pinMode(buttonFroidInput,INPUT);
  pinMode(buttonChaudInput,INPUT);
  digitalWrite(buttonFroidInput, HIGH);
  digitalWrite(buttonChaudInput, HIGH);
  pinMode(pinPompe,OUTPUT);
  pinMode(pinResistance,OUTPUT);

  delay(1500);
  
  attachInterrupt(digitalPinToInterrupt(3), decreaseTemp, FALLING);
  attachInterrupt(digitalPinToInterrupt(2), increaseTemp, FALLING); 

  delay(1500);
  digitalWrite(pinPompe,0);
  digitalWrite(pinResistance,0);
  state = 0;
}

void loop() 
{
  tempC = getTemp();
  tempCint = tempC;

  if (state == 1)
  {
    tempInterventionUser = getTemp();
    while (getTemp()>tempInterventionUser - 1)
    {
      digitalWrite(pinPompe,1);
      digitalWrite(pinResistance,0);
      delay(1000);
    }
   state = 0;
  }
  else if (state == 2)
  {
    tempInterventionUser = getTemp();
    while (getTemp()<tempInterventionUser + 1)
    {
      digitalWrite(pinPompe,0);
      digitalWrite(pinResistance,1);
      
      delay(1000);
     
    }
   state = 0;
  }
  else
  {  
    
    //action froid ou chaud
    if (tempC < temperatureMin)
    {
      etatResistance = 1; // la resistance sera en etat marche
      etatPompe = 0;
      
    }
    else if(tempC > temperatureMax)
    {
     
      etatPompe = 1; // la pompe sera en etat marche
      etatResistance = 0;
      
    }
    else if( tempC >= temperatureMin  && tempC <= temperatureMax )
    {
      
      etatPompe = 0; // la pompe sera éteinte
      etatResistance = 0;
      
    }
    
    digitalWrite(pinPompe,etatPompe);
    digitalWrite(pinResistance,etatResistance);
    
    delay(1000);
    
  }
}

float getTemp(){
  //returns the temperature from one DS18S20 in DEG Celsius
 
  byte data[12];
  byte addr[8];
 
  if ( !ds.search(addr)) {
      //no more sensors on chain, reset search
      ds.reset_search();
      return -1000;
  }
 
  if ( OneWire::crc8( addr, 7) != addr[7]) {
      Serial.println("CRC is not valid!");
      return -1000;
  }
 
  if ( addr[0] != 0x10 && addr[0] != 0x28) {
      Serial.print("Device is not recognized");
      return -1000;
  }
 
  ds.reset();
  ds.select(addr);
  ds.write(0x44,1); // start conversion, with parasite power on at the end
 
  byte present = ds.reset();
  ds.select(addr);    
  ds.write(0xBE); // Read Scratchpad
 
 
  for (int i = 0; i < 9; i++) { // we need 9 bytes
    data = ds.read();
  }
 
  ds.reset_search();
 
  byte MSB = data[1];
  byte LSB = data[0];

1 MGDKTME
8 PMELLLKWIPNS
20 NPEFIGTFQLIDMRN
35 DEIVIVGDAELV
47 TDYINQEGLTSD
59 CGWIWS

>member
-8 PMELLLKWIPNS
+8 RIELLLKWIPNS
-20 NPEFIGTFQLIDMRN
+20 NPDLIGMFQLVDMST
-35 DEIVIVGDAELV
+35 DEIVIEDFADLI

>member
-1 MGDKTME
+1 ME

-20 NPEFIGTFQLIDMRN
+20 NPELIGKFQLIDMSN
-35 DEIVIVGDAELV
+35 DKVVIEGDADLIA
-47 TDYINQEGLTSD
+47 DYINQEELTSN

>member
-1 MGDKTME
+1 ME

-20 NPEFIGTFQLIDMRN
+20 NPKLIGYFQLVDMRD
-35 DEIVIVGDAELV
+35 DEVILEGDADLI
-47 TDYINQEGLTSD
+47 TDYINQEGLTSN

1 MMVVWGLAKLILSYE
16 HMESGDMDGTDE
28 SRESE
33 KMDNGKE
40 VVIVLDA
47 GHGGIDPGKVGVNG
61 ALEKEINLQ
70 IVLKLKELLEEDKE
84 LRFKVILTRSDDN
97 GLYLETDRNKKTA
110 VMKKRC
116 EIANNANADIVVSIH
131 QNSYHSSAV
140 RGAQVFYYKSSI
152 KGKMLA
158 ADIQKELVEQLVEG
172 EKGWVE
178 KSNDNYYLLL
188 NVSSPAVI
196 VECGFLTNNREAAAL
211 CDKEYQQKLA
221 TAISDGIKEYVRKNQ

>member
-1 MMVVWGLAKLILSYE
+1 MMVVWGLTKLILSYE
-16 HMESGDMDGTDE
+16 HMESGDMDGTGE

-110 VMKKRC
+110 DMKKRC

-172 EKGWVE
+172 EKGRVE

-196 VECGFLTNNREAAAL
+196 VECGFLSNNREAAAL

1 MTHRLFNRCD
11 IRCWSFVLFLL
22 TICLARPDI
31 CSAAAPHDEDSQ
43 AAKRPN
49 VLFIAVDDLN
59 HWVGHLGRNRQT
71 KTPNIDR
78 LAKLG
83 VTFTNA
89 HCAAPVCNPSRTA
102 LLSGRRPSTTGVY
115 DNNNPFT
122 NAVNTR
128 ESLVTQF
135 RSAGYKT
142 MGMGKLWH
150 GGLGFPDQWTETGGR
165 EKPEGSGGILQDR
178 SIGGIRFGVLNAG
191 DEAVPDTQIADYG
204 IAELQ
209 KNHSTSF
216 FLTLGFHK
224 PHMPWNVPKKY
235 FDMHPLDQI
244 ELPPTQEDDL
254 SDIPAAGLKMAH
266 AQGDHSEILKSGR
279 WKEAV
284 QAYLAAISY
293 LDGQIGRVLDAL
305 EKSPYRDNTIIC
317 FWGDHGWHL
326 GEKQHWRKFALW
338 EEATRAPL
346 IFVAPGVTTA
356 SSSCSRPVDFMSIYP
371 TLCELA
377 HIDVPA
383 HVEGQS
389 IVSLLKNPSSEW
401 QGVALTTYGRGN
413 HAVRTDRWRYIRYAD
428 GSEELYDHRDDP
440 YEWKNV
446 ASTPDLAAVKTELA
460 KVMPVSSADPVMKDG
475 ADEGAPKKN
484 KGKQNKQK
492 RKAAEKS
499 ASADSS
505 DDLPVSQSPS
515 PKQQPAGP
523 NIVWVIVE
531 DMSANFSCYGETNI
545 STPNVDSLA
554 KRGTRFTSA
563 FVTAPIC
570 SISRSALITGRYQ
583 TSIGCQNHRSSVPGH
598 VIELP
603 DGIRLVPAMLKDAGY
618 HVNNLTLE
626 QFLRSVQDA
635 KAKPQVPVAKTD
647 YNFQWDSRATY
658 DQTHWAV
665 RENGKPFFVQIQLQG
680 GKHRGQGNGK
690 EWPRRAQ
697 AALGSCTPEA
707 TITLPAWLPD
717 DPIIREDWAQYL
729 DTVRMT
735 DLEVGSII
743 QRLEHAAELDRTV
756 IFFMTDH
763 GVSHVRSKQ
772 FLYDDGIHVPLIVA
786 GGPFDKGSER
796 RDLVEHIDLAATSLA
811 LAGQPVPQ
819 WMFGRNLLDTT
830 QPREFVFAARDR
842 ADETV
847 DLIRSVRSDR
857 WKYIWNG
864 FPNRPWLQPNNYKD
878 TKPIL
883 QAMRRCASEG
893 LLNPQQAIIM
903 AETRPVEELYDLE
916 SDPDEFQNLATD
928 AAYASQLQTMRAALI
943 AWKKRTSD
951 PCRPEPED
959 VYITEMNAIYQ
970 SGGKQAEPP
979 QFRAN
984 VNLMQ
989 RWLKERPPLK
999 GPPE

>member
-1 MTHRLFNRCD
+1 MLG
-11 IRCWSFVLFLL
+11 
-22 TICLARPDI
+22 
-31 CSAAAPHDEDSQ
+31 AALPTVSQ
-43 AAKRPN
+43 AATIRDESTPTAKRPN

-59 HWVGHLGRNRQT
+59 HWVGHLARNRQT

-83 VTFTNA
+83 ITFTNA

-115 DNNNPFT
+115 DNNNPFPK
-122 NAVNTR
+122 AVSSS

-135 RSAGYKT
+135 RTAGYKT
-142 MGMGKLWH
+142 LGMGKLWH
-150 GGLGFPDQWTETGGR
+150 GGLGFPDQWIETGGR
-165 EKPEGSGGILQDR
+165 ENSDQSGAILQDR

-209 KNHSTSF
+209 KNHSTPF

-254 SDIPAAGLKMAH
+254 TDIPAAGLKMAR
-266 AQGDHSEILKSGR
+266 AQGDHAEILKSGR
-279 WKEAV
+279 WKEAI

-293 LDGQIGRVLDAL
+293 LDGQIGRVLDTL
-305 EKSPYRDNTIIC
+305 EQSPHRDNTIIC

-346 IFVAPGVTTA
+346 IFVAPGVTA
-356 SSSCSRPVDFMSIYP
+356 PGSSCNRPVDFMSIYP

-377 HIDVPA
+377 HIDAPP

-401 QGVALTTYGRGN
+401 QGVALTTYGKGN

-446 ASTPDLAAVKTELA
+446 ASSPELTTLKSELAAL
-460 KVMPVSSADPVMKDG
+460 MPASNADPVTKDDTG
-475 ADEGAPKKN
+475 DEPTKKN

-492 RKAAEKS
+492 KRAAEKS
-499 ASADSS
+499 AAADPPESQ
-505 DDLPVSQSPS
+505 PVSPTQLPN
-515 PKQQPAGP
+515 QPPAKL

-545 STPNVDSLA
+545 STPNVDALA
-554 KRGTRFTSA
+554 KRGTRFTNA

float tempRead = ((MSB << 8) | LSB); //using two's compliment
  float TemperatureSum = tempRead / 16;
 
  return TemperatureSum;
}

void decreaseTemp()
{
state = 1; // inverse l'état de la variable
}

void increaseTemp()
{
state = 2; // inverse l'état de la variable
}

DrAzzy: According to the datasheet it needs 10V to turn on and 0V to turn off - it is an enhancement mode MOSFET.

Include a 10k resistor from AD1 to ground - this pull-down resistor will ensure that the MOSFET is off while the pin is tristated.

The IRF540 is inappropriate for use with Arduino, as it requires 10v on the gate - there exist several types of mosfet drivers that can control 10v fets with a 5v supply - but these are silly, since logic level MOSFETs are readily available. Use one of those instead.

do you have any "logic level MOSFET" ref in mind?

just got some http://www.vishay.com/docs/91031/sihf630p.pdf any chance of those being better than IRF 540?

Thanks

colinej:
data = ds.read();

  • }*

  • ds.reset_search();*

  • byte MSB = data[1];*

  • byte LSB = data[0];*

  • float tempRead = ((MSB << 8) | LSB); //using two’s compliment*
    …[/quote]
    Cool smiley. I don’t think you meant to use italics either (and something is missing!) Edit your post and add code tags so people will see what you wrote.

Hi,
Please read the first post in any forum entitled how to use this forum.
http://forum.arduino.cc/index.php/topic,148850.0.html then look down to item #7 about how to post your code.
It will be formatted in a scrolling window that makes it easier to read.

Thanks… Tom… :slight_smile:

Motor is the last row , 350 mA @ 12V